The hidden face of immigration detention camps in Europe

Report of the campaign Open Access Now

Since the 1990s, detention has become one of the main tools to manage migrant populations in Europe and beyond. The only reason for such deprivation of liberty is the failure to comply with — generally unjust — rules on border crossing and/or stay. Detention is a permanent source of violation of migrants’ rights. Behind the stated aim of streamlining the management of migratory flows, the institutionalisation of migrant detention leads to the criminalisation of those considered undesirable, thereby fuelling racism and xenophobia [1].

In this context and within the framework of the campaign “Open Access Now”, this publication aims to shed light on the reality of migrant detention in the area of “freedom, security and justice” which the European Union (EU) claims to be and to provide a tool for citizens to look beyond the often false or incomplete representation given in the news and institutional statements.

The situation is analysed in the light of principles laid down in international and regional treaties on the protection of human rights and fundamental freedoms [2], but also the European directives governing the detention of migrants [3].

One of the main findings is a marked tendency to restrict (and sometimes to deny) human rights and fundamental freedoms of detained migrants.

Without approving the purpose or aim of the above-mentioned European directives, the study also identifies gaps between principles laid down in these instruments and the practices in migrant detention camps and, too often, the failure to respect the few provisions likely to be to the benefit of migrants.

For these reasons, we considered that it was important to publicise the findings and analyses produced by civil society organisations which have been campaigning against migrant detention for over ten years. These findings show that these processes to deprive migrants of their liberty not only result in increasing human and financial costs but are also ineffective in achieving their aims.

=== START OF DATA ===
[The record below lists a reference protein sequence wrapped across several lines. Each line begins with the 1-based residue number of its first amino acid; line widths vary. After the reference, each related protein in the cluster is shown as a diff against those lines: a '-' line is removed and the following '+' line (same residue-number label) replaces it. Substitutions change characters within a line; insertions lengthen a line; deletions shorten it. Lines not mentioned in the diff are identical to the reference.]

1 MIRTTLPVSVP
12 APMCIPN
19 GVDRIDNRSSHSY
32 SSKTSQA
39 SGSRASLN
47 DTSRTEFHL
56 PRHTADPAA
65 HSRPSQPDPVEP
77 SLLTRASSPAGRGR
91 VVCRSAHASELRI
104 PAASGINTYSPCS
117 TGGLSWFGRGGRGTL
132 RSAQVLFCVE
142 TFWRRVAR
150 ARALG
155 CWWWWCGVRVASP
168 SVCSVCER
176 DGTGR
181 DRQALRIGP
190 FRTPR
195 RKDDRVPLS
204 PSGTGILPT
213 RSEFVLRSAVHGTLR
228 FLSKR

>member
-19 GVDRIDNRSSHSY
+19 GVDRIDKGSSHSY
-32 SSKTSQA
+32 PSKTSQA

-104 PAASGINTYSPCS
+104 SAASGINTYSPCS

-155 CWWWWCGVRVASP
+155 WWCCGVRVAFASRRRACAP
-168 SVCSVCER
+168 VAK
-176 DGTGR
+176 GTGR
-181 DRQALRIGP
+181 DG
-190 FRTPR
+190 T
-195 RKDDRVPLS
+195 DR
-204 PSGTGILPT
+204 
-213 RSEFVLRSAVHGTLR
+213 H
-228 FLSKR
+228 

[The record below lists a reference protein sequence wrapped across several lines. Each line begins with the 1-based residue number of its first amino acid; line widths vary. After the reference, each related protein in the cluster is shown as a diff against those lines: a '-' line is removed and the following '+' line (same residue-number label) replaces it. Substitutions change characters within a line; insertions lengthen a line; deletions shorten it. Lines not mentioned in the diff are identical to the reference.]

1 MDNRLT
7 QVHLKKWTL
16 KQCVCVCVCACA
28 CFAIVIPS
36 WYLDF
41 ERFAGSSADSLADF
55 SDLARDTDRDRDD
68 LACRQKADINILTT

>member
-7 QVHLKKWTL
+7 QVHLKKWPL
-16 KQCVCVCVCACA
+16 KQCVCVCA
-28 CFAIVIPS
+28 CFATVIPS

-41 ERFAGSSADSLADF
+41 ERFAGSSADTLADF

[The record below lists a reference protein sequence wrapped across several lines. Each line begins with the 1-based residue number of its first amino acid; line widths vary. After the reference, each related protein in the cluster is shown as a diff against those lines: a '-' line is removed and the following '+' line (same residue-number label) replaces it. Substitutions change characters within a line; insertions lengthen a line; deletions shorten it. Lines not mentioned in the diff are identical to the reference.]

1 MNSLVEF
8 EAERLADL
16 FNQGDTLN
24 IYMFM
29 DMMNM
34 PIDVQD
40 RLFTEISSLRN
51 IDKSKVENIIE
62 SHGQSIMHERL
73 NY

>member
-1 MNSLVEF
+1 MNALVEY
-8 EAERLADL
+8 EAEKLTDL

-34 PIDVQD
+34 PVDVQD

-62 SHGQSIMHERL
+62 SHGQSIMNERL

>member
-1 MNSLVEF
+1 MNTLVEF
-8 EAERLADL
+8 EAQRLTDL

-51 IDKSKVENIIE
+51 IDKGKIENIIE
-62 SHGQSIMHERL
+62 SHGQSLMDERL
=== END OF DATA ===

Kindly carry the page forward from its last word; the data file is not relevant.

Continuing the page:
This publication is organised into five sections: who are the detainees (1. Who do we detain?), stated and real reasons for detention (2. Why detention?), places where deprivation of liberty takes places (3. Where to detain?), how does it take place (4. How to detain?), as well as the existing forms of democratic scrutiny (5. What democratic scrutiny over detention?).

For each section, we have attempted as far as possible to illustrate the reality of detention through photos, testimonies, maps as well as figures and key examples.

This publication aims at facilitating public access to information on the detention of migrants in Europe. This tool is also intended for the use of activists, researchers, journalists, teachers and anyone who wants to inform, raise awareness on and fight against the exclusion of migrants, as well as European Members of Parliament ready to engage in the promotion of progressive legal reforms in this field.